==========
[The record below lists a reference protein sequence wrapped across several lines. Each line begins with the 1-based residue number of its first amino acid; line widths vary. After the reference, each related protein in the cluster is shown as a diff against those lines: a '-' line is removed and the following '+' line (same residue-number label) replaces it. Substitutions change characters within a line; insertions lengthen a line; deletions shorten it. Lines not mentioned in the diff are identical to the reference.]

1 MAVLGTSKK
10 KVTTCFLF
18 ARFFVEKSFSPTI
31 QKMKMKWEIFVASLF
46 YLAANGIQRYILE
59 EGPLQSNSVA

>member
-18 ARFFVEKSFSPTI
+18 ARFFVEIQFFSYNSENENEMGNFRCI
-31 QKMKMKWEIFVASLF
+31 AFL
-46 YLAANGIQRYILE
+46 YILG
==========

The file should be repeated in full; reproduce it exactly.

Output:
[The record below lists a reference protein sequence wrapped across several lines. Each line begins with the 1-based residue number of its first amino acid; line widths vary. After the reference, each related protein in the cluster is shown as a diff against those lines: a '-' line is removed and the following '+' line (same residue-number label) replaces it. Substitutions change characters within a line; insertions lengthen a line; deletions shorten it. Lines not mentioned in the diff are identical to the reference.]

1 MAVLGTSKK
10 KVTTCFLF
18 ARFFVEKSFSPTI
31 QKMKMKWEIFVASLF
46 YLAANGIQRYILE
59 EGPLQSNSVA

>member
-18 ARFFVEKSFSPTI
+18 ARFFVEIQFFSYNSENENEMGNFRCI
-31 QKMKMKWEIFVASLF
+31 AFL
-46 YLAANGIQRYILE
+46 YILG